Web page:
In addition, the party asserting estoppel must lack knowledge and the means to acquire knowledge as to the real facts in question. This Court has stated that estoppel is not available to protect *533a party from the consequences of its own negligence. Five Oaks Homeowners Association, Inc., v. Efirds Pest Control Co., 75 N.C.App. 635, 331 S.E.2d 296 (1985). In the instant case, Propst entered into the contract payment bond which provided in part that “if the principal shall promptly make payment to all persons supplying labor and material in the prosecution of the work provided for in said contract . . . then this obligation to be void; otherwise to remain in full force and virtue.” Insofar as the language of this contract is unambiguous, Propst cannot deny knowledge of its terms. Id. Propst knew that its obligations under the contract payment bond would be invoked if Syro failed to receive payment for its materials and labor, and by the letter dated 18 December 1989, Syro informed Propst of its outstanding balance of $37,231.25. Thus, Propst cannot satisfy the essential elements necessary to assert a claim of estoppel.
 By their second argument, defendants contend that the trial court erred in granting summary judgment and in determining that Syro was entitled to recover the full amount of its claim against Propst’s payment bond when a genuine issue of material fact existed as to whether all of the materials for which payment was sought were actually delivered to the project. The purchase order submitted by Hubbell to Syro called for 500 pieces of guardrail material (at 25 feet per piece) for a total of 12,500 linear feet of guardrail material. It is undisputed by Syro that 6,250 feet of steel beam guardrails were delivered to Hubbell’s Charlottesville warehouse and that an additional 6,250 feet of steel beam guardrails were delivered to the project site. The question, then, is whether Syro is entitled to recover under the payment bond for materials which were neither delivered to the project site nor utilized under the prime contract.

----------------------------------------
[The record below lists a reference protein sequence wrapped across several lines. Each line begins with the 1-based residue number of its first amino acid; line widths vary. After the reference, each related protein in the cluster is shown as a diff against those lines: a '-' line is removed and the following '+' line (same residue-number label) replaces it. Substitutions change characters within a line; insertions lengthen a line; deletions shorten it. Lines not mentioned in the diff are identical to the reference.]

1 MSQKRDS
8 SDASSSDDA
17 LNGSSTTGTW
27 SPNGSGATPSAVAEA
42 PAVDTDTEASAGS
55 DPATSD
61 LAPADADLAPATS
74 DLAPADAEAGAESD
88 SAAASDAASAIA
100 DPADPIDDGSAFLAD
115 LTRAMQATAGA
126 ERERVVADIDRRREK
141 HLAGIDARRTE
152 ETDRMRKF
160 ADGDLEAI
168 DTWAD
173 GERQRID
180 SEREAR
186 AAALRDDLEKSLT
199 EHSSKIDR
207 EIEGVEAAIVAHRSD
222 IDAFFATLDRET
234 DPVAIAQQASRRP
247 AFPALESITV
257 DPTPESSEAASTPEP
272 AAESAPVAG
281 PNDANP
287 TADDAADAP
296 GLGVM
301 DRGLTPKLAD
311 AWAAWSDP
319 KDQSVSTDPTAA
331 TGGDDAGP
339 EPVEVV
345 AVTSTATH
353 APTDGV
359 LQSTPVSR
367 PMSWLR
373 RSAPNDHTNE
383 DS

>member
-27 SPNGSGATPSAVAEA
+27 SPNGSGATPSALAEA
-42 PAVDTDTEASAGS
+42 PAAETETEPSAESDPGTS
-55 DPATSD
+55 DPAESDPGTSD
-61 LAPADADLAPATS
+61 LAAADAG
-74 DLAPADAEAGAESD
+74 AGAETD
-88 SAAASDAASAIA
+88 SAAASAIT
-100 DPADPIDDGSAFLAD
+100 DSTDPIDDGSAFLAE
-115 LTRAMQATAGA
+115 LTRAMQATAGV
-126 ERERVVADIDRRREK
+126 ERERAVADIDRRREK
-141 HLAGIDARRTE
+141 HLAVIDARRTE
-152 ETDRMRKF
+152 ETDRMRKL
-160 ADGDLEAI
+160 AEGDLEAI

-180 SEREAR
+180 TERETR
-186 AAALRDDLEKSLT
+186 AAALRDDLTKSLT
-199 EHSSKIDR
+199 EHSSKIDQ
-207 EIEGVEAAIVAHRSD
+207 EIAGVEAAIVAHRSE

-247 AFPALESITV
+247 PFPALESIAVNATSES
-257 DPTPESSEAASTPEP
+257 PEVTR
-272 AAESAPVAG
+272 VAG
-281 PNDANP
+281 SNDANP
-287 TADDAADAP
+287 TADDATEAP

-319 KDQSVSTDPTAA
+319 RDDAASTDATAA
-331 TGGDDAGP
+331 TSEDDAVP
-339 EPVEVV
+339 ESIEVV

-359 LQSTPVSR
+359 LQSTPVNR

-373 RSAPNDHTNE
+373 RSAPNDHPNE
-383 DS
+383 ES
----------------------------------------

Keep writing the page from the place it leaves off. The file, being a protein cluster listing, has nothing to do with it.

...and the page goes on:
Defendants analogize this case to those involving mechanics’ liens pursuant to Article 2, Chapter 44A of the North Carolina General Statutes, which requires that material be delivered to the project site in order to enforce a lien on a private project. See Queensboro Steel Corp. v. East Coast Machine & Iron Works, Inc., 82 N.C.App. 182, 346 S.E.2d 248, disc. review denied, 318 N.C. 508, 349 S.E.2d 865 (1986). They contend that any recovery under the payment bond should be limited to the 6,250 feet of guardrails actually delivered to the project site, and that Syro should not be allowed to assert a claim for the 6,250 feet of material delivered to the Charlottesville warehouse. Defendants argue, *534therefore, that summary judgment was improperly granted in favor of Syro for the full amount of its claim because an issue of fact exists as to the amount of guardrail material supplied by Syro that was actually delivered to the project site.